Tau pathology and relative cerebral blood flow are independently associated with cognition in Alzheimer’s disease

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Abstract

Purpose: We aimed to investigate associations between tau pathology and relative cerebral blood flow (rCBF), and their relationship with cognition in Alzheimer’s disease (AD), by using a single dynamic [18F]flortaucipir positron emission tomography (PET) scan. Methods: Seventy-one subjects with AD (66 ± 8 years, mini-mental state examination (MMSE) 23 ± 4) underwent a dynamic 130-min [18F]flortaucipir PET scan. Cognitive assessment consisted of composite scores of four cognitive domains. For tau pathology and rCBF, receptor parametric mapping (cerebellar gray matter reference region) was used to create uncorrected and partial volume-corrected parametric images of non-displaceable binding potential (BPND) and R1, respectively. (Voxel-wise) linear regressions were used to investigate associations between BPND and/or R1 and cognition. Results: Higher [18F]flortaucipir BPND was associated with lower R1 in the lateral temporal, parietal and occipital regions. Higher medial temporal BPND was associated with worse memory, and higher lateral temporal BPND with worse executive functioning and language. Higher parietal BPND was associated with worse executive functioning, language and attention, and higher occipital BPND with lower cognitive scores across all domains. Higher frontal BPND was associated with worse executive function and attention. For [18F]flortaucipir R1, lower values in the lateral temporal and parietal ROIs were associated with worse executive functioning, language and attention, and lower occipital R1 with lower language and attention scores. When [18F]flortaucipir BPND and R1 were modelled simultaneously, associations between lower R1 in the lateral temporal ROI and worse attention remained, as well as for lower parietal R1 and worse executive functioning and attention. Conclusion: Tau pathology was associated with locally reduced rCBF. Tau pathology and low rCBF were both independently associated with worse cognitive performance. For tau pathology, these associations spanned widespread neocortex, while for rCBF, independent associations were restricted to lateral temporal and parietal regions and the executive functioning and attention domains. These findings indicate that each biomarker may independently contribute to cognitive impairment in AD.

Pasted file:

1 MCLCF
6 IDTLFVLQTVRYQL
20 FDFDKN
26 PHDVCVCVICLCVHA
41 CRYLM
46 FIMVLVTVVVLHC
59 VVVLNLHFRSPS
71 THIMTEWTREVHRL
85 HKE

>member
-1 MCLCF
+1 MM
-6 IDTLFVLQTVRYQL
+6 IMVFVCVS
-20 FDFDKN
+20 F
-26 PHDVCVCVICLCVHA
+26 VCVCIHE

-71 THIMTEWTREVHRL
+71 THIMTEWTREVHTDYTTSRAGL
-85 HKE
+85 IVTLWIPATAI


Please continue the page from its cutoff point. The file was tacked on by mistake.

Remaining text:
Original languageEnglish
JournalEuropean Journal of Nuclear Medicine and Molecular Imaging
DOIs
Publication statusAccepted/In press - 1 Jan 2020

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